John Lydon’s infamous leaving jab on a San Franciso stage was unequivocally about the Sex Pistols, but punk’s first wave had been teetering on the brink of self destruction for some time before he asked a confused audience if they ever felt like they’d been cheated.
The reasons for that disenchantment were unique to Lydon. Fortunately however the generation of musicians inspired by the Pistols short tenure as the establishment’s most wanted had bought into a credo as opposed to a specific noise. As he formed Public Image Limited seeking rebirth, many of them scattered too, fracturing punk’s original archetype into half a dozen stranger, more underground forms.
Led by singer Malcolm Owen, The Ruts collectively weren’t novice musicians and also rejected any former orthodoxy on their sparse debut single In A Rut, released on reggae pioneers Misty In Roots’ People Unite label. The follow up had it’s finger on the hair trigger which threatened to ignite the extreme wider social tensions of the day – mass unemployment, industrial unrest, poverty, racism – and boiled with disaffected aggression.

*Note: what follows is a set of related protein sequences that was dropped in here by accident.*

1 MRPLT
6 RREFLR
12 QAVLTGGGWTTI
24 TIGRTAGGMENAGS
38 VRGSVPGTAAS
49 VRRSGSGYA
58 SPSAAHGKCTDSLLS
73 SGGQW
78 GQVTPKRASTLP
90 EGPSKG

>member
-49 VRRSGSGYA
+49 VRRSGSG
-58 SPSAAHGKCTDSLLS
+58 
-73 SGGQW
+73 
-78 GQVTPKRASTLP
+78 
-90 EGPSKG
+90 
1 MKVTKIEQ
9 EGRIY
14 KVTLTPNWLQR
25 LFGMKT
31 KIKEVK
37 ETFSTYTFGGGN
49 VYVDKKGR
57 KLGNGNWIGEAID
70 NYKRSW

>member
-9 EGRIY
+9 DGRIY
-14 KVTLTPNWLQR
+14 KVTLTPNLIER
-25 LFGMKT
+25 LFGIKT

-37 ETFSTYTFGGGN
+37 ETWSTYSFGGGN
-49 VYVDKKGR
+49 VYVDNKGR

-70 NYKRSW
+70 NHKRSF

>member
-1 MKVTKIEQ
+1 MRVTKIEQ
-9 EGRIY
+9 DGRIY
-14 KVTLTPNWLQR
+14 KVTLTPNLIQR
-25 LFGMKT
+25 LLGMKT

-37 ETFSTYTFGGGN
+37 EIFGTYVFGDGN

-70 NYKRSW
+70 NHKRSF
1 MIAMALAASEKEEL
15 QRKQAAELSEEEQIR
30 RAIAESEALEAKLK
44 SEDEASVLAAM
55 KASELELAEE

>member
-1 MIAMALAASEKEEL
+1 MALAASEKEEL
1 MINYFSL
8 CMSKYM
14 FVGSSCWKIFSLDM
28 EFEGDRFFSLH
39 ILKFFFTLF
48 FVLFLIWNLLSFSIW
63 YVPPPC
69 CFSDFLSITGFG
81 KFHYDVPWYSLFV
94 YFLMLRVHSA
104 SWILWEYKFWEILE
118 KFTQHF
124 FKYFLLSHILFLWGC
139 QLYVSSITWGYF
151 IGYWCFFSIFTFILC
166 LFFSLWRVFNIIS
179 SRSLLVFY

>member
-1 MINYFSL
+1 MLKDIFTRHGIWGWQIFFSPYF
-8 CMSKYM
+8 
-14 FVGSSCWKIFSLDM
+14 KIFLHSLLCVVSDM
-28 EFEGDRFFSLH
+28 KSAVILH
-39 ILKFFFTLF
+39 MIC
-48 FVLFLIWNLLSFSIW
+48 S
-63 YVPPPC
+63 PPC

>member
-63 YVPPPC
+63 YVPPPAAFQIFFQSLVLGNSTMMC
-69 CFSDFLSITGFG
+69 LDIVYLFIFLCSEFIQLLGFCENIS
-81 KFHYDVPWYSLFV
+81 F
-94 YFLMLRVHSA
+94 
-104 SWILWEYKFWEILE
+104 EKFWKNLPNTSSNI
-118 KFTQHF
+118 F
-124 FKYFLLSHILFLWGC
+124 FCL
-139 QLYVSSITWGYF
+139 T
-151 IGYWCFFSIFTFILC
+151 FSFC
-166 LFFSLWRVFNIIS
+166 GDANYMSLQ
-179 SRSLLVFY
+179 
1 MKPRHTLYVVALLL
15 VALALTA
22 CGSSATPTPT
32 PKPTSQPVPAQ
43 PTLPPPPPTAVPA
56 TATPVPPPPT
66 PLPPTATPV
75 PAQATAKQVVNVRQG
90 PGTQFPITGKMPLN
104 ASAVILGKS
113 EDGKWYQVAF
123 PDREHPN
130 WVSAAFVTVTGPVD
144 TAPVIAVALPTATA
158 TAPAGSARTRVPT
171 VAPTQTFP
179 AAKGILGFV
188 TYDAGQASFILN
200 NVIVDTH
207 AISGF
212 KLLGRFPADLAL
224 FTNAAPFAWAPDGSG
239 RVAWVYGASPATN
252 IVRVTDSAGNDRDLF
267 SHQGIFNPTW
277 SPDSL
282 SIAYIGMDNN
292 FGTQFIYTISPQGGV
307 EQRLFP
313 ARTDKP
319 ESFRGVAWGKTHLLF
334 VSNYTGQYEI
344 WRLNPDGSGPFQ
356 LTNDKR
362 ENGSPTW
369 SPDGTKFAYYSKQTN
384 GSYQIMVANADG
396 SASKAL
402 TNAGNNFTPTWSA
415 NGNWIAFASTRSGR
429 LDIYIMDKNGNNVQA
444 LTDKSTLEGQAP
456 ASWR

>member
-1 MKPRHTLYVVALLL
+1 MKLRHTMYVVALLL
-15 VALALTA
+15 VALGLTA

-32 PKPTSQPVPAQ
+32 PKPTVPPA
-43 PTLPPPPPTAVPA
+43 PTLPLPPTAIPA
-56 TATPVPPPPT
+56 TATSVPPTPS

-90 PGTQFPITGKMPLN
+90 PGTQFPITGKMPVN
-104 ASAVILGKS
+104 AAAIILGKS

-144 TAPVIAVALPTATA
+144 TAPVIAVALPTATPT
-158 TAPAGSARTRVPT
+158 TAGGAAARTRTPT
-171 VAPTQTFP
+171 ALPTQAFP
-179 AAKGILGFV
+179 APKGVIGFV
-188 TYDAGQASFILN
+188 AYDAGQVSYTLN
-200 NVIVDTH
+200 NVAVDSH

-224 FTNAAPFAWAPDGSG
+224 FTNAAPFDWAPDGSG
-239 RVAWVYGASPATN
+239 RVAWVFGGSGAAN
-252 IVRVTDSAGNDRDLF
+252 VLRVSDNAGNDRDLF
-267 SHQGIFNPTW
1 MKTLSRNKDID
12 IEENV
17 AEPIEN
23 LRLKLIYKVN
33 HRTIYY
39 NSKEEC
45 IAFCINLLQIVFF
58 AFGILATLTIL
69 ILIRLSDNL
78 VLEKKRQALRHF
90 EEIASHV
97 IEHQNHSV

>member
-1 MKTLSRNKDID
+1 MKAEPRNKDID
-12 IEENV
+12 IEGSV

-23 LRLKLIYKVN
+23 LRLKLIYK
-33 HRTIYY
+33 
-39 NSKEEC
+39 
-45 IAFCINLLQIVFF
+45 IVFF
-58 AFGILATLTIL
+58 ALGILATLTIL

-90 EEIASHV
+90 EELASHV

Babylon’s Burning was also a prototype for a more aggressive approach, the evolutionary chassis harder, more overtly political and terrace ready. Owen knew what he was doing, telling Sounds Garry Bushell that the knife edged words were a direct repudiation of how pop’s cynical fixed grin had resurfaced, saying: “Everyone’s singing love songs again”. The combination of boots and bravado catapulted the quartet into the top ten, but Owen was to perish in less than year as the result of a drug overdose having already been fired. It was a tragic end for him, but a new beginning in the underground for punk was already underway.